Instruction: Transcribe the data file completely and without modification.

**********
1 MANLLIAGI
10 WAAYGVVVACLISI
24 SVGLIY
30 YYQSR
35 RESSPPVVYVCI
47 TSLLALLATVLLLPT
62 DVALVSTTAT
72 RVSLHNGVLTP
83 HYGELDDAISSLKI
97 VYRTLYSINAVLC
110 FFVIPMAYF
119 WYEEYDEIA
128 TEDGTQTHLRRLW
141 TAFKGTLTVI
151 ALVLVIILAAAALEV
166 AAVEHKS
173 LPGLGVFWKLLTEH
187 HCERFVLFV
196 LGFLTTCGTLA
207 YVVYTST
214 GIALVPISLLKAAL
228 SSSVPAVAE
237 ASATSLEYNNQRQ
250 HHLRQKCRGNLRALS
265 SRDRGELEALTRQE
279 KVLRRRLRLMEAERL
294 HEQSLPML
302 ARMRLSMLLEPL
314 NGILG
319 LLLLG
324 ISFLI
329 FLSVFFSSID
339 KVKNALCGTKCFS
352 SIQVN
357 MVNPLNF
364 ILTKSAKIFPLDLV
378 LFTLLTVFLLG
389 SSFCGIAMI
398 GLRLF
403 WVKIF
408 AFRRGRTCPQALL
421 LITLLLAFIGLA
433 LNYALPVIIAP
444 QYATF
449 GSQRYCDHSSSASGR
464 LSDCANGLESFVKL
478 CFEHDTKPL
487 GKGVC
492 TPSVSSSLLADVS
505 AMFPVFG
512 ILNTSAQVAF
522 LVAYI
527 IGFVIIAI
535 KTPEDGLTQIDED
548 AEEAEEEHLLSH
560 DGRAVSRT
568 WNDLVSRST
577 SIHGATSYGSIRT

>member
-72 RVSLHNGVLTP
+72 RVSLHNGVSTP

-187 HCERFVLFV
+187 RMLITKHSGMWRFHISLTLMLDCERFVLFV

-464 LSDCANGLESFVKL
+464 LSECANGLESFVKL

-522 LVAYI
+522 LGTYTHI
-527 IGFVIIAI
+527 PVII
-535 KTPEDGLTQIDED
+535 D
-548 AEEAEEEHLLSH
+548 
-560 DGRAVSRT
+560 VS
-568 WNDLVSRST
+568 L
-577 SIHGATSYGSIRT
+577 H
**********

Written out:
1 MANLLIAGI
10 WAAYGVVVACLISI
24 SVGLIY
30 YYQSR
35 RESSPPVVYVCI
47 TSLLALLATVLLLPT
62 DVALVSTTAT
72 RVSLHNGVLTP
83 HYGELDDAISSLKI
97 VYRTLYSINAVLC
110 FFVIPMAYF
119 WYEEYDEIA
128 TEDGTQTHLRRLW
141 TAFKGTLTVI
151 ALVLVIILAAAALEV
166 AAVEHKS
173 LPGLGVFWKLLTEH
187 HCERFVLFV
196 LGFLTTCGTLA
207 YVVYTST
214 GIALVPISLLKAAL
228 SSSVPAVAE
237 ASATSLEYNNQRQ
250 HHLRQKCRGNLRALS
265 SRDRGELEALTRQE
279 KVLRRRLRLMEAERL
294 HEQSLPML
302 ARMRLSMLLEPL
314 NGILG
319 LLLLG
324 ISFLI
329 FLSVFFSSID
339 KVKNALCGTKCFS
352 SIQVN
357 MVNPLNF
364 ILTKSAKIFPLDLV
378 LFTLLTVFLLG
389 SSFCGIAMI
398 GLRLF
403 WVKIF
408 AFRRGRTCPQALL
421 LITLLLAFIGLA
433 LNYALPVIIAP
444 QYATF
449 GSQRYCDHSSSASGR
464 LSDCANGLESFVKL
478 CFEHDTKPL
487 GKGVC
492 TPSVSSSLLADVS
505 AMFPVFG
512 ILNTSAQVAF
522 LVAYI
527 IGFVIIAI
535 KTPEDGLTQIDED
548 AEEAEEEHLLSH
560 DGRAVSRT
568 WNDLVSRST
577 SIHGATSYGSIRT

>member
-72 RVSLHNGVLTP
+72 RVSLHNGVSTP

-187 HCERFVLFV
+187 RMLITKHSGMWRFHISLTLMLDCERFVLFV

-464 LSDCANGLESFVKL
+464 LSECANGLESFVKL

-522 LVAYI
+522 LGTYTHI
-527 IGFVIIAI
+527 PVII
-535 KTPEDGLTQIDED
+535 D
-548 AEEAEEEHLLSH
+548 
-560 DGRAVSRT
+560 VS
-568 WNDLVSRST
+568 L
-577 SIHGATSYGSIRT
+577 H